Erdoğan signals flexibility for anti-ISIL coalition

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President Recep Tayyip Erdoğan has indicated possible flexibility regarding Turkey’s stance in its contribution to the coalition against the jihadi Islamic State of Iraq and the Levant (ISIL).

“We’ll make a decision after having extensive discussions with the coalition forces about the next road map,” Erdoğan said on Sept. 21 at a press conference before departing for the U.N. General Assembly in New York.

He added that the Turkish hostages who had been held by ISIL forces were one of the reasons why Ankara had declined to sign a joint communique in Jeddah pledging combat support in the international anti-ISIL coalition.

“We said we could only give logistical support and humanitarian assistance within this framework. The issue about the next process is a different matter,” Erdoğan said, adding that he had a meeting with Prime Minister Ahmet Davutoğlu in the morning about the issue.

“I told them to make their studies. In the meantime, we’ll have discussions in the U.N.,” he said, adding that the government would make its decision on Turkey’s stance regarding its contribution to the anti-ISIL coalition after making these consultations.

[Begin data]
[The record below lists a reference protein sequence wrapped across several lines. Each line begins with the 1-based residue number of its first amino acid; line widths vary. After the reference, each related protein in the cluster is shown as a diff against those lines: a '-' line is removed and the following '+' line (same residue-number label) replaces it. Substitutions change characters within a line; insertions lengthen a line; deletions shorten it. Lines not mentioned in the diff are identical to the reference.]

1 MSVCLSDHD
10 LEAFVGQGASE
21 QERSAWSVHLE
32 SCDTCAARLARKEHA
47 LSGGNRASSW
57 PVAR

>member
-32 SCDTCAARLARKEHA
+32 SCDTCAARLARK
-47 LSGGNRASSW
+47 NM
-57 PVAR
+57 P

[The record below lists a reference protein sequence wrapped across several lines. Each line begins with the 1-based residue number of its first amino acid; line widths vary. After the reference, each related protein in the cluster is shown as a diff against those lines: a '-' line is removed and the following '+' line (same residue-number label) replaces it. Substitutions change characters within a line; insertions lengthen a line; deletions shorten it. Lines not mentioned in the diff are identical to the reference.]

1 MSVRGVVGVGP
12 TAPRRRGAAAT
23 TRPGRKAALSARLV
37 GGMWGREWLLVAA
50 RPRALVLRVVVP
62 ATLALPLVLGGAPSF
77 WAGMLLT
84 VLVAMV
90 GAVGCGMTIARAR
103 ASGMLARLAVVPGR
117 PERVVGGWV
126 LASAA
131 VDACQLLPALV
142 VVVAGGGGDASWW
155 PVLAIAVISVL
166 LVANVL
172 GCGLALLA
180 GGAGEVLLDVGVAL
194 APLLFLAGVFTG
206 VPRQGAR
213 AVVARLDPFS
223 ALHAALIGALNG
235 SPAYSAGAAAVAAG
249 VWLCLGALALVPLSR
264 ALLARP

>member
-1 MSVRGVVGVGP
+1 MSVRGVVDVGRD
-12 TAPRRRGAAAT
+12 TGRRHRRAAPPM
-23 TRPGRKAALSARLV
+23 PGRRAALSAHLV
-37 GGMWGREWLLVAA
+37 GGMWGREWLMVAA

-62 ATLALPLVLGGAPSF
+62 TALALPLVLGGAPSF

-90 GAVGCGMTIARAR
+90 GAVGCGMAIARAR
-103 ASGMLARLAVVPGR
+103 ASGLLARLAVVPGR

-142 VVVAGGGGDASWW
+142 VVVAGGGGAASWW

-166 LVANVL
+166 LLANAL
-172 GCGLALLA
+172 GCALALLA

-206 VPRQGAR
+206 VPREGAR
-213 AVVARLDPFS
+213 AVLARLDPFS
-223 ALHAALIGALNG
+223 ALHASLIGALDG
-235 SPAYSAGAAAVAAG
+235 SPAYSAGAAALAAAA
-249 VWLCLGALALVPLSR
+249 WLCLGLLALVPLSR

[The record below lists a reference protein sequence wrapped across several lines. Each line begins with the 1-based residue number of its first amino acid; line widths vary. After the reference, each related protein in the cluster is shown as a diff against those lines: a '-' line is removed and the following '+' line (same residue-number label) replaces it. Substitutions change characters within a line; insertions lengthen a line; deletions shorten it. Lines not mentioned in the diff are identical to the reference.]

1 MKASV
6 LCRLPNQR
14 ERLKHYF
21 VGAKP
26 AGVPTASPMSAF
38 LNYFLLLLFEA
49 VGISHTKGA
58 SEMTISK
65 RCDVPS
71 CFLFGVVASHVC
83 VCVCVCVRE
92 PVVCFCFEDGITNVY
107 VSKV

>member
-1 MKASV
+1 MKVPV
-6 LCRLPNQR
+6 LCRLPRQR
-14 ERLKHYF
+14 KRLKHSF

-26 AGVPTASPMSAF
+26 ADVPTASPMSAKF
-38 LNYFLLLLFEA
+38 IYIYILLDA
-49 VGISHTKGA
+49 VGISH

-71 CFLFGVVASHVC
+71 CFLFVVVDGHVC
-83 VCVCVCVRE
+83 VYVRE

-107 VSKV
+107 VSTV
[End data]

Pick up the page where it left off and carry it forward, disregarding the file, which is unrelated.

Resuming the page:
“It’s time to determine our stance,” Erdoğan said.

A meeting between the Turkish president and U.S. President Barack Obama on the sidelines of the U.N. General Assembly is unlikely, but he did say that he would meet with Vice President Joe Biden, who is responsible for the Iraq file.

Stressing the need for buffer zone “in Syria near Turkish border,” Erdoğan said he had raised the issue during talks at the recent NATO summit, including during his meeting with Obama. The Turkish Armed Forces are studying the issue with their relevant counterparts, including the U.S., he added.

Touching on the thousands of Syrian Kurds who have crossed into Turkey, fleeing from ISIL violence in northern Syria, Erdoğan described it as “a major problem, a mass influx.”

He stressed that Turkey could not and would not abandon any Syrians under bombardments, noting that all Syrians, “including Arabs, Kurds and Yazidis” are fleeing to Turkey. “We do not make any ethnic or sectarian discrimination” he said.

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